In Canada, many of us are wary of when the snow starts to fall and the ground gets icy, especially if you are one of the many people who have been injured in a fall. According to the Canadian Institute for Health Information, four out of five injury hospitalizations involving seniors were due to falls. From 2016-2019, injury hospitalizations among seniors due to falls increased by 9%.
Cold weather can also make muscles and ligaments cold and tight, increasing the propensity for injury in all age groups. One of the most common injuries occurs when you try to break your fall with your hands, often resulting in a wrist fracture.
The wrist is made up of eight small bones which connect with the two long forearm bones called the radius and ulna. Although a broken wrist can happen in any of these 10 bones, by far the most common bone to break is the radius – called a distal radius fracture. The scaphoid bone, one of the small wrist bones, can also be commonly fractured after such a fall. Bone diseases like osteoporosis can also increase the likelihood of a fracture.
With a distal radius fracture, there is often pain, swelling, or difficulty moving or using the hand and wrist. A bone out of place can make the wrist appear deformed and sometimes the fingers tingle or feel numb at the tips.
Symptoms of a scaphoid fracture typically include pain and tenderness in the area just below the base of the thumb, which may worsen when you try to pinch or grasp something. However, unless you or your doctor sees a visible deformation of your wrist, it might not be obvious that your scaphoid bone is broken. Sometimes, the pain is mild and may be mistaken for a wrist sprain.
Seeing a physician after such a fall is important in helping to avoid potential complications of a fracture, such as the bone not healing, disrupted blood supply to the bone, or development of early arthritis.
Depending on the type of fracture, wrist injuries can be treated with splints or casts. In more serious or complex breaks, surgery may be required to correctly position and stabilize damaged bones.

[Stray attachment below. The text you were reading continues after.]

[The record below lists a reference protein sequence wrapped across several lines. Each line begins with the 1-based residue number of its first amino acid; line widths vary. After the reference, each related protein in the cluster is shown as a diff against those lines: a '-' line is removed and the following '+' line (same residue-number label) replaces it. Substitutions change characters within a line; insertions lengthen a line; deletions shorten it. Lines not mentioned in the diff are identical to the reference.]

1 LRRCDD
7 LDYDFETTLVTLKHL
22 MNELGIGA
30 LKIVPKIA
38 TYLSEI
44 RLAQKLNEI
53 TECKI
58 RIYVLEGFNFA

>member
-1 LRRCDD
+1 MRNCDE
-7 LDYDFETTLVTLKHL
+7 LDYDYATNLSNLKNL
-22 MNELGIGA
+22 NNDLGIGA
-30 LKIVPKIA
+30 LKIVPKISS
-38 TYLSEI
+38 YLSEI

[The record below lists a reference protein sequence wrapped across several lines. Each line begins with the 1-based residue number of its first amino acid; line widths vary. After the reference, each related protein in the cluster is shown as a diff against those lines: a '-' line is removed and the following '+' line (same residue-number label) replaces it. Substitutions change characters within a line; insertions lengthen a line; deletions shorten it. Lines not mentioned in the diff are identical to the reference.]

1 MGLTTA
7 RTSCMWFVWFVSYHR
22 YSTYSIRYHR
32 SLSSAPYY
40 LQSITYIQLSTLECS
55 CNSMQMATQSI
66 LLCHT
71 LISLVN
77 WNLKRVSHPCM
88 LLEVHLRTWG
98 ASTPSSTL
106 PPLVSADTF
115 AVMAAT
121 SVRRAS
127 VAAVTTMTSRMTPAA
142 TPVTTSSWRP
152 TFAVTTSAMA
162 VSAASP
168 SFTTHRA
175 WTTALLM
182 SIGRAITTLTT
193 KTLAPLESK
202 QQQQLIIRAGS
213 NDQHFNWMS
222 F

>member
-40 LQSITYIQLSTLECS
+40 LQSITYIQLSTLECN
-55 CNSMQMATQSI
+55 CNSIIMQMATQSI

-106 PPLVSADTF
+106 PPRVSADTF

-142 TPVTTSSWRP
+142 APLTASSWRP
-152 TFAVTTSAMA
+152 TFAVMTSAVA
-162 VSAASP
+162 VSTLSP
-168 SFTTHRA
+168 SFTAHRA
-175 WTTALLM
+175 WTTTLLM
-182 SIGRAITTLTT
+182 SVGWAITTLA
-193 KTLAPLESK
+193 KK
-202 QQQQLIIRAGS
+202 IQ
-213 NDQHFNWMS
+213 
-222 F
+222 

Treatment for a scaphoid fracture can range from casting to surgery, depending on the fracture’s severity and location in the bone. That’s why it’s important to accurately diagnose and localize the fracture.
Depending on your symptoms, your doctor may send you for an X-ray to determine if there are any fractured bones. Interestingly, scaphoid fractures cannot always be seen on X-rays immediately after the injury. If your doctor suspects that you have a fracture, but it’s not visible on an X-ray, he or she may recommend that you wear a wrist splint or cast for 2-3 weeks and then return for a follow-up X-ray. Alternatively, additional imaging, such as magnetic resonance imaging (MRI), computed tomography (CT) imaging, or a bone scan can be performed.
SPECT/CT image of scaphoid fracture
It’s important to speak to your health care practitioner about your options if you are experiencing pain in the wrist after a fall.
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Alberta Health Services (2022) “Preventing Falls.” www.albertahealthservices.ca. Accessed September 30, 2022.
Canadian Institute for Health Information (2019) “Slips, trips and falls: Our newest date reveals causes of injury hospitalization and ER visits in Canada.” www.cihi.ca. Accessed September 30, 2022.
Morhart, M. (2022) “Wrist Fractures and Dislocations.” www.emedicine.medscape.com. Accessed September 30, 2022.
Ye, J., et al. (2022) “Prevalence, Characteristics, and Associated Risk Factors of Wrist Fractures in Americans Above 50: The Cross-Sectional NHANES Study.” Frontiers in Endocrinology, 25 April 2022, Section: Bone Research. www.frontiersin.org.